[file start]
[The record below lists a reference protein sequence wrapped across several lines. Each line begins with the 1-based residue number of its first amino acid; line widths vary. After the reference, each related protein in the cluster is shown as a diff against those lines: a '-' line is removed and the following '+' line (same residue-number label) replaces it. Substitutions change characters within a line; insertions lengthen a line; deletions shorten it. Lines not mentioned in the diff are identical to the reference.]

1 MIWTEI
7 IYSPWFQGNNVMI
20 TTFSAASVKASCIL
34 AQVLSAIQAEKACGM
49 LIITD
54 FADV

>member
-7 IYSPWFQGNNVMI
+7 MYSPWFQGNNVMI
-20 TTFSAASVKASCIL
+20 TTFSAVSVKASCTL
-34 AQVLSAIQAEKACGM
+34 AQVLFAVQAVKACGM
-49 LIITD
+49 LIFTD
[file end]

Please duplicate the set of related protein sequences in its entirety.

[The record below lists a reference protein sequence wrapped across several lines. Each line begins with the 1-based residue number of its first amino acid; line widths vary. After the reference, each related protein in the cluster is shown as a diff against those lines: a '-' line is removed and the following '+' line (same residue-number label) replaces it. Substitutions change characters within a line; insertions lengthen a line; deletions shorten it. Lines not mentioned in the diff are identical to the reference.]

1 MIWTEI
7 IYSPWFQGNNVMI
20 TTFSAASVKASCIL
34 AQVLSAIQAEKACGM
49 LIITD
54 FADV

>member
-7 IYSPWFQGNNVMI
+7 MYSPWFQGNNVMI
-20 TTFSAASVKASCIL
+20 TTFSAVSVKASCTL
-34 AQVLSAIQAEKACGM
+34 AQVLFAVQAVKACGM
-49 LIITD
+49 LIFTD